My smartphone journey began with Palm. I started with a Treo 650, then a 680, 700p and 755p. From there, I bought a BlackBerry Storm, opting not to get an iPhone for some insane reason. Finally, I settled into Android, with a bunch of models since then.
This is about to change. You see, on Saturday morning, I ordered an iPhone 6s Plus. This will be my first-ever Apple smartphone. While I still like Android, the flawed security and update model has driven me away from using the operating system full-time. As a Microsoft user, iOS is a great choice too.
One of the big benefits of Android is choice. Companies can freely use the operating system on various hardware, meaning there are differing brands, sizes, colors, processors, etc. This is a gift and a curse, however, as consumers are at the mercy of the manufacturer to get updates - not Google.
To muddy things even more, cellular carriers must approve these updates for smartphones, making updates even more delayed. Quite frankly, many consumers will ultimately never receive meaningful updates, as many manufacturers abandon support as they look forward to their next phone.
This is all problematic from a few angles. Of course, there is the fluff - Android owners will likely miss out on new features and eye-candy. More importantly, however, is security.
Look, I can deal with not having the latest and greatest features, but living with vulnerabilities is not part of my computing lifestyle. I use my smartphones and tablets with sensitive information, such as login credentials and financial information. Doing that on a device with known vulnerabilities, and no chance for an update, is just plain stupid.
This brings me to the iPhone. Now, I am actually well-versed in iOS, as I have owned iPads. You know what? I love Apple's tablets. The question is, why did I never go with Apple's smartphone before?
Well, Apple's operating system took a while to mature. At first it lacked things like copy/paste and multitasking. The hardware lacked essentials like expandable storage and removable batteries. In 2015, however, iOS is very mature and a joy to use - it has caught up to and exceeded Android in many ways.
Removable batteries and expandable storage have largely disappeared on Android hardware, which is fine with me. However, it makes me pause and wonder - if the hardware and operating systems are largely close, why not consider the iPhone this year?
Where iOS pulls ahead of Android is apps. There are so many iOS exclusive apps that are simply brilliant, and the ones that are also available on Android are often better on Apple's hardware. Strangely, this includes Google's own apps - things like Hangouts and Google Plus are superior on iOS.
I am also a big fan of Microsoft services and software, and iOS is a great place for those too. Office, of course, is absolutely brilliant, but so are the Outlook and Skype apps. The MSN apps are particularly great too. Again, they seem better on iOS than Android - more fluid.
My Surface Pro 3 and iPhone 6s Plus will exist in perfect harmony.
The thing that really pushed me over the edge to the iPhone, however, is security and updates. No operating system is 100 per cent secure, but Apple is really good about updating iOS devices - the company does not abandon recent hardware, nor does it need lengthy carrier approval.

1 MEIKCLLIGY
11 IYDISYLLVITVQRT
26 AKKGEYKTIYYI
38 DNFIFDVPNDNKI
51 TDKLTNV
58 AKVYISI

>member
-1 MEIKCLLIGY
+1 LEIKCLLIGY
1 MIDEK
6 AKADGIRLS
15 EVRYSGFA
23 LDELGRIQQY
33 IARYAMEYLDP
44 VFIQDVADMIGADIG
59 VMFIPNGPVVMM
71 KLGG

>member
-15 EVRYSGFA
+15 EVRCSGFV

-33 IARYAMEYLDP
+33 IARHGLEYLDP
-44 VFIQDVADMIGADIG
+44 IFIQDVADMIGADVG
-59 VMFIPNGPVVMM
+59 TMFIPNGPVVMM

For example, the iPhone 4s was released in 2011. Apple is releasing the latest version of its operating stem, iOS 9, for this handset. By comparison, most Android handsets from 2011 - and even more recent models - will never see an OS update.
Even Google's Nexus device from that year, the Galaxy Nexus, is no longer supported. Even though Apple is largely in the hardware business, it does not prematurely abandon phones as a means to push users to upgrade, and I like that. The iPhone 6s Plus that I ordered on Saturday could be receiving updates in 2019. How many Android users can say that?
Speaking of ordering the iPhone 6s Plus, I opted for the 128GB model, in gold. A family member let me use their Verizon subsidy, so I only paid $499. A great deal, for a device with a huge amount of storage, a should-be-class-leading camera, and the amazing 3D Touch.
3D Touch is the first thing in a long time to get me truly excited about smartphones again. This adds a new dimension that Android handsets do not utilise (other than a gimmicky Huawei phone). I am actually giddy to see how developers embrace it.
Even the act of ordering the iPhone 6s Plus was an experience. I had to stay up to 3:01 am ET on Saturday night, as that is when the new iPhones became available (12:01 am in California). There was a sense of community, as others on Twitter were doing the same.
There was a delay on Apple's website, but the Apple Store app for iOS was working sooner, as I learned from other Twitter users. I fired up my iPod touch, launched the app, and reserved the iPhone 6s Plus in a few minutes. Painless and rewarding.
I want to reiterate that I still like Android; Samsung, for instance, makes incredible phones and does support its flagships very well. Unfortunately, this cannot be said for many other manufacturers - especially for the quickly abandoned budget models. I will continue to use my Nexus 9 regularly.
So, what must Google do to win back people like myself? Well, its Nexus devices are a good start - they receive an acceptable amount of support. The search-giant must work with both manufacturers and cell carriers to ensure timely updates.
All Android devices should be sold with a "pledge", detailing a minimum length of support. A consumer can't be expected to to buy a smartphone and then just hope and pray for updates - it is bad business and a poor experience.
Do you plan on joining me on this iPhone adventure? Did you order the 6s or 6s Plus? Tell me in the comments.
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